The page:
-> The guy who is the male protagonist is also not the Mr perfect type. It’s a comedy of consciousness; the characters know they are getting into a marriage for mutual benefits but they don’t know how it might end. This ends up giving the readers many things to think about.
-> I loved how the book shows us that making mistakes is fine as these things are a part of our lives. The storyline is simple but the author has made it more catchy with her engaging writing skills. Though the plot may seem unrealistic, the characters are very realistic and well developed and the narration is smooth and engaging.
-> The author manages to subtly mention several social issues and turns the judgemental pointy hands towards the readers for being so.
-> I loved the character of Nani in the book. Any reader would instantly love her and would want to have someone like her in their lives. Her character was very diverse and somehow crucial to the way things churned out to be, she was the ultimate support to our protagonist.
-> The writing didn’t dwell too much on unnecessary details or on elongating the pages, which makes the story fast-paced and interesting.

What I did not like about the book:
-> Though it’s a love story and an entertaining one at that, I felt the depth and growth to show how the two characters slowly warm up towards each other, were missing. Maybe because it felt rushed and becomes just too easy and convenient. Right from the first encounter to the ending.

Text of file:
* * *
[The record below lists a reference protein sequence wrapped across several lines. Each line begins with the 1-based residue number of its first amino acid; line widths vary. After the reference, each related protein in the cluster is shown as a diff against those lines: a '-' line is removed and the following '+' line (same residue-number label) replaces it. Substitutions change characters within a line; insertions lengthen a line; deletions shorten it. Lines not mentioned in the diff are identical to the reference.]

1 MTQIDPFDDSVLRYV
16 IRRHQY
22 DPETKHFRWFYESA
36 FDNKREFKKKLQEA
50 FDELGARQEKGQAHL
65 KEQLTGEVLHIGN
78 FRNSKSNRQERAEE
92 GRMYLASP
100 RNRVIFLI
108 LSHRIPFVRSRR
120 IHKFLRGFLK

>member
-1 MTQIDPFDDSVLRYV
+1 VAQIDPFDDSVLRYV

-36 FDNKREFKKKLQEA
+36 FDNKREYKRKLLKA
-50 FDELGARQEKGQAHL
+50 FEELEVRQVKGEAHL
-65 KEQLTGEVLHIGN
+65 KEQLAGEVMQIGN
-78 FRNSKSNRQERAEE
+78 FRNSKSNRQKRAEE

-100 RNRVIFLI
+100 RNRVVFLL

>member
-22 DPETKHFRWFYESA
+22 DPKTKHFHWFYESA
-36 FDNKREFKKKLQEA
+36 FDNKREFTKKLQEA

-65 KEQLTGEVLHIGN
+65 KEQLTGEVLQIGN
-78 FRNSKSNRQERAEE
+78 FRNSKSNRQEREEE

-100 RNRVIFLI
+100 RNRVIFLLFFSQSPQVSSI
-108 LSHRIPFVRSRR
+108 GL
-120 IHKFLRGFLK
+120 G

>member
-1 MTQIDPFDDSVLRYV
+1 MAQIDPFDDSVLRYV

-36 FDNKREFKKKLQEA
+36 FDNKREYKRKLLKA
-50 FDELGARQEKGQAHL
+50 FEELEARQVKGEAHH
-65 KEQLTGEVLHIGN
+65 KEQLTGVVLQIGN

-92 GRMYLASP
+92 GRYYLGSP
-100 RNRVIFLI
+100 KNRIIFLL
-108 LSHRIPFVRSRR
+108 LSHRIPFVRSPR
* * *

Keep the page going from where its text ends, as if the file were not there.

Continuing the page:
-> Apart from Mahasweta and Naani, no other character emerged out properly in full bloom, even Rahul’s character lacked depth.
-> The plot was quite predictable and even before it reaches halfway, you know the ending. There was potential to entangle the threads to make the sorting more romantic or intense and the characters more dimensional.

Quotable quotes:

-> Having a plan made everything so much easier, knowing what would happen in the future took away all the insecurities and the fear of the unknown. Without a plan, there was no meaning to life.
-> Teen girls are cruel to their peers who don’t look like they’re supposed to look.

-> There are things a mind can miss noticing when in anger.